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British people are sharing how they voted on social media — and it could get them in trouble

A real estate store in Sheffield, England, is a temporary polling station. (Paul Ellis/AFP via Getty Images)

As Britons go to the polls to vote in their next Parliament, many are sharing their experiences on social media, whether it's using Facebook's "I'm a voter" tool to reveal that they made the trip to the polling station or tweeting images of #DogsatPollingStations.

But in Britain, where there are extensive laws about what the media can publish on election day, there's some confusion about what, exactly, is allowed. And on Twitter, some users have been revealing not only that they had voted, but also whom they had voted for.

It's not just average voters. Even some candidates revealed their votes.

These messages can reach a huge number of people. For example, Nicola Sturgeon, the leader of the Scottish National Party, has almost 200,000 followers. In most cases, anyone can take these posts and share them, amplifying their message.

Technically, British broadcasters are prohibited from broadcasting anything that could influence voters on election day, meaning that the likes of the BBC have to instead focus on completely factual reporting. This results in a remarkably boring news day for Britons — subjects such as the weather or a candidate visiting a polling station are examples of what is considered acceptable election-day content.

Online, and especially on social media, things are a little more confusing. Britain's election laws were designed to deal with television or radio, not Twitter and Facebook. Mic Wright, a reporter with the Next Web, reached out to Britain's Electoral Commission to ask whether people could tweet about who they had voted for.

"A voter may volunteer information about who they voted for, provided no undue influence is exerted on them to do so," the Electoral Commission responded in a statement. "There is no explicit provision in law that prevents people from tweeting or re-tweeting that information. There is, however, provision to prevent exit polls to be published until polls have closed."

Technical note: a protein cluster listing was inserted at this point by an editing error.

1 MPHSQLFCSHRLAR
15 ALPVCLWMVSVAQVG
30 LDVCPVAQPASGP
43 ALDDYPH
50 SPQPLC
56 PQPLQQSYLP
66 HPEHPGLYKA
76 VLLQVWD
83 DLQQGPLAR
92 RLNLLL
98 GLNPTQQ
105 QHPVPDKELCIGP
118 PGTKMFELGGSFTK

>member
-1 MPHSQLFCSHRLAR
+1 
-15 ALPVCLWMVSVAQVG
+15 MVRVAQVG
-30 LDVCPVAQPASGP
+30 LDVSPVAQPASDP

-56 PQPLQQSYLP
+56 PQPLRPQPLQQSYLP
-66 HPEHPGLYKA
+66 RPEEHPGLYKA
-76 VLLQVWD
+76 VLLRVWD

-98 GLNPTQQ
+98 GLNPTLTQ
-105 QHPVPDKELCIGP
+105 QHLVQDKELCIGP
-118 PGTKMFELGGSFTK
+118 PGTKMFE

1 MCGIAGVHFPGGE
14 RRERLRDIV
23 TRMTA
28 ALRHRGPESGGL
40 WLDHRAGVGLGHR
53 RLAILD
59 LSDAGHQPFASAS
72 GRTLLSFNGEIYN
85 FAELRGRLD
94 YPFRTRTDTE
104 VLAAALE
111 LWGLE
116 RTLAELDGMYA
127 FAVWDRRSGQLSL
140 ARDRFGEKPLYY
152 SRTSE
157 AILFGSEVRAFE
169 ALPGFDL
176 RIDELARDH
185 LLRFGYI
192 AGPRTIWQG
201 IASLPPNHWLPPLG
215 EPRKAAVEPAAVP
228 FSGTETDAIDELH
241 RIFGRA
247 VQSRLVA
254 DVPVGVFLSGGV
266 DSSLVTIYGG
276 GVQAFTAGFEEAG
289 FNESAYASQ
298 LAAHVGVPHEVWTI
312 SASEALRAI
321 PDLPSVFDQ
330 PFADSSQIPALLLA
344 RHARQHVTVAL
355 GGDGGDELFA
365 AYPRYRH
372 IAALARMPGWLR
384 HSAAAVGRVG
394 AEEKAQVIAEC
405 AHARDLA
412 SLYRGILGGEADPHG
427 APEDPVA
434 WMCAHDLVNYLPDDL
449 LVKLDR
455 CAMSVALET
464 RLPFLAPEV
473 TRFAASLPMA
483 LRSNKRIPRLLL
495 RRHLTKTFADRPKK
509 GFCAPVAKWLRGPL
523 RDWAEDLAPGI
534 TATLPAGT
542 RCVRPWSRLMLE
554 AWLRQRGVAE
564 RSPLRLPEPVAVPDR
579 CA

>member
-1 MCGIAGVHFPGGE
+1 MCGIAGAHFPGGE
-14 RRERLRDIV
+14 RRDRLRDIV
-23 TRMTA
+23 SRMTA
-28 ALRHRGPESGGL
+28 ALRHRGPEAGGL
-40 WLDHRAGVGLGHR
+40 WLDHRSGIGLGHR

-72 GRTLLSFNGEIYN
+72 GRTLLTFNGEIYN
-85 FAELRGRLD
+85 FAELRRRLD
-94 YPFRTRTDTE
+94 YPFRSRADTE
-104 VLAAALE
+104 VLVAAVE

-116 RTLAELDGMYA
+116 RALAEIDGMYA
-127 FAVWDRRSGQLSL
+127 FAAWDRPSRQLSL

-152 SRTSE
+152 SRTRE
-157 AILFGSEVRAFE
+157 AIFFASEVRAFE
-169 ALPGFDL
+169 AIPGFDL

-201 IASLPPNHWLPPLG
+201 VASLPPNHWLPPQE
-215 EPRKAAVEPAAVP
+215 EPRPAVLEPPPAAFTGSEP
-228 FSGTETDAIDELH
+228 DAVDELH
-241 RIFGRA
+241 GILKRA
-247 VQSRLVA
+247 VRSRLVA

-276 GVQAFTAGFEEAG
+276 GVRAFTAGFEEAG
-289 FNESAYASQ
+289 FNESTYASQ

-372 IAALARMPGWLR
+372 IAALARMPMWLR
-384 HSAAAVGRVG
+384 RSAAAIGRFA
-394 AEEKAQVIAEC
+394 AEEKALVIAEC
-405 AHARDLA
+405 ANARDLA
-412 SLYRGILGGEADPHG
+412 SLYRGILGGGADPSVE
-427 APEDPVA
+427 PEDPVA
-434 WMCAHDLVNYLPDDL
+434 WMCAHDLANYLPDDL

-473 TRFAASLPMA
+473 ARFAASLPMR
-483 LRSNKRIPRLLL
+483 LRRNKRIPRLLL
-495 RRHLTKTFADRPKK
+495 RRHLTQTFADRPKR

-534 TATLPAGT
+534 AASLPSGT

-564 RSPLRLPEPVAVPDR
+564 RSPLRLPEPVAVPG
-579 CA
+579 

However, as Wright points out, it's that last part about exit polls that seems as if it could be problematic.

Publishing exit polls — polls of voters after they have cast their ballots — is quite clearly illegal in British law. Under Section 66A of the Representation of the People Act of 1983, it is unlawful to publish "any statement relating to the way in which voters have voted at the election where that statement is (or might reasonably be taken to be) based on information given by voters after they have voted." In theory, anyone who publishes an exit poll before 10 p.m. local time in Britain could face a £5,000 ($7,600) fine or even six months in jail.

Does retweeting someone's statement about whom they voted for count as an exit poll? It's hard to say, but, in most cases, probably not. Gavin Millar QC from London’s Matrix Chambers told the Telegraph that "as long as MPs [members of Parliament] don’t cross a line where they start aggregating information and put out their own mini exit polls," it's hard to see Section 66A being contravened here.

Selfies in the voting booth, however, might be going too far. According to British law, it is illegal to release any information "obtained in a polling station," the Electoral Commission says.

"Due to the potential breach of the law, intentionally or not, we strongly advise against any form of photography taken inside a polling station," a statement from the commission reads. "However, if a voter would like to highlight their participation in the elections, we suggest this is done outside the polling station before or after they vote."

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